Your "Confidential" Info Is NOT Confidential At All

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“Do NOT let your children answer any questions on the PSAT or SAT other than five obligatory questions: name, grade level, sex, date of birth, and student ID number.”

    

This is what Cheri Kiesecker, after looking through her child’s PSAT assessments, said to all other parents.

  

   

   

Scandal of the College Board

   

Cheri was surprised to learn that the PSAT 8/9 answer sheet begins by asking many very personal questions of each student. Plus, nowhere on the form or booklet does it say these questions are optional.

   

The paper states in very fine print that the answers may be used for research purposes and may be shared with the student’s high school, school district and state.

  

   

Except for the student’s name, grade level, sex, date of birth, student ID number or social security number, the paper also asks about the race/ethnic group, military relation, home address, email address, mobile phone, GPA, courses taken, and parents’ highest level of education.

   

By searching on the College Board website, Kiesecker also found that the questions are also asked of students right before they take the exam, as part of the Student Data Questionnaire.

   

Although the College Board claimed that these questions were optional, few parents or students were aware of this when asked. At the moment the questions are answered, the personal information of the students and their families is breached.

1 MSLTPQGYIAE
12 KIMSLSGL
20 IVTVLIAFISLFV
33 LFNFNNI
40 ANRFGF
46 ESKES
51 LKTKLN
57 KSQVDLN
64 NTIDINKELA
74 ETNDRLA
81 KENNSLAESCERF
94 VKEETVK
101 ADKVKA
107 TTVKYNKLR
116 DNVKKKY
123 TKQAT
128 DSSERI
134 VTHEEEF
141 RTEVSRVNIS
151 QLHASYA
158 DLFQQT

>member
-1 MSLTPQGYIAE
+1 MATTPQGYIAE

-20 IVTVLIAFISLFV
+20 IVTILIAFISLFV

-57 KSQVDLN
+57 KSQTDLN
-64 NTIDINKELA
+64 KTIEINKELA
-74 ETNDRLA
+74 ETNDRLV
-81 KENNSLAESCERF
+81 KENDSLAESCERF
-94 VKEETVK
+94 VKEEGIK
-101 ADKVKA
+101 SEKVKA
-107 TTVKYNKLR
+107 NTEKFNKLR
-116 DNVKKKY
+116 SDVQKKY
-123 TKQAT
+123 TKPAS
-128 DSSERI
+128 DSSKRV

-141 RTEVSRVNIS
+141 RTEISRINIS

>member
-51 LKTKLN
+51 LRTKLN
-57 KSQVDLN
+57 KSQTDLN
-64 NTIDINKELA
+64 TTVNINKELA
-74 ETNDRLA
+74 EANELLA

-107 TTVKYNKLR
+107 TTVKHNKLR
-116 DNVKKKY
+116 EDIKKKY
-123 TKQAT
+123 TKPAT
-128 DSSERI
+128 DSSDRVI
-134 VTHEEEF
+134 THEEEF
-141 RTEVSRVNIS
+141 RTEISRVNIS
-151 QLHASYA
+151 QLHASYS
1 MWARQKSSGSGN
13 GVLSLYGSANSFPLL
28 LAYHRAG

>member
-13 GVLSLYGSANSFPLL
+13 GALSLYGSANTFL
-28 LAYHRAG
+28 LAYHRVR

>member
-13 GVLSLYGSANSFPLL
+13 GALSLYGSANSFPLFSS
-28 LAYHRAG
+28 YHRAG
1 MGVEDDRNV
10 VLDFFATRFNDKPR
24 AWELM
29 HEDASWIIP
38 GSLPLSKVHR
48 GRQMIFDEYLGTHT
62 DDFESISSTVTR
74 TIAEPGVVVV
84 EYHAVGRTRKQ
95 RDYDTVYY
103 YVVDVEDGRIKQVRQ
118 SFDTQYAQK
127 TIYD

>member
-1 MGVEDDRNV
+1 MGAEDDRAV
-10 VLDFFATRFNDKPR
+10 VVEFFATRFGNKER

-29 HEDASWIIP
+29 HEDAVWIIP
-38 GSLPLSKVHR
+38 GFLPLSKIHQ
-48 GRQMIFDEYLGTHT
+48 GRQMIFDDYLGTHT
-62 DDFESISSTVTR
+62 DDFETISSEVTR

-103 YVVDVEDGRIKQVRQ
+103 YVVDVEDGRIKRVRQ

The College Board sells licenses to access the data through a tagging service called College Board Search. The price for the student data tagging service is $0.42 cents per student. Considering the large number of students taking PSAT and/or SAT each year, it’s not difficult to imagine how much money the College Board has earned from it each year.

   

According to the tax form of College Board, the total business income of College Board in 2017 was 100 million USD, much more than the 63 million USD in 2010.

   

And the info can be sold to more than one organization for more than once.

  

   

  

How about scandals in medical fields?

   

After reading the report, I checked news about personal info breach in hospitals and clinics, the two most frequently visited medical places for ordinary people.

   

Just in October 2019, a local hospital system notifies more than 68,000 patients of a data breach in which their personal information may have been exposed;

   

In a study published in the American Journal of Managed Care (AJMC), hospital data breaches accounted for approximately 30 percent of large data security incidents reported to OCR from 2009 to 2016;

   

In 2012, a hospital employee was caught selling patients’ protected health information to supplement her salary.

  

   

Although I didn’t find news about hospital selling patients’ personal information, it’s clear that our information is never secure as we might have imagined. Your insurance company, for example, can not only get your bill, but have the right to look through your chart and any other charts in any other doctor’s office, any time.

   

If you ask me, what I can say is that fortunately, situation in medical fields are not as serious as that in educational fields. Still, laws are needed to protect our personal information, or maybe we are just naked in front of those orgs with access to large databases.

 

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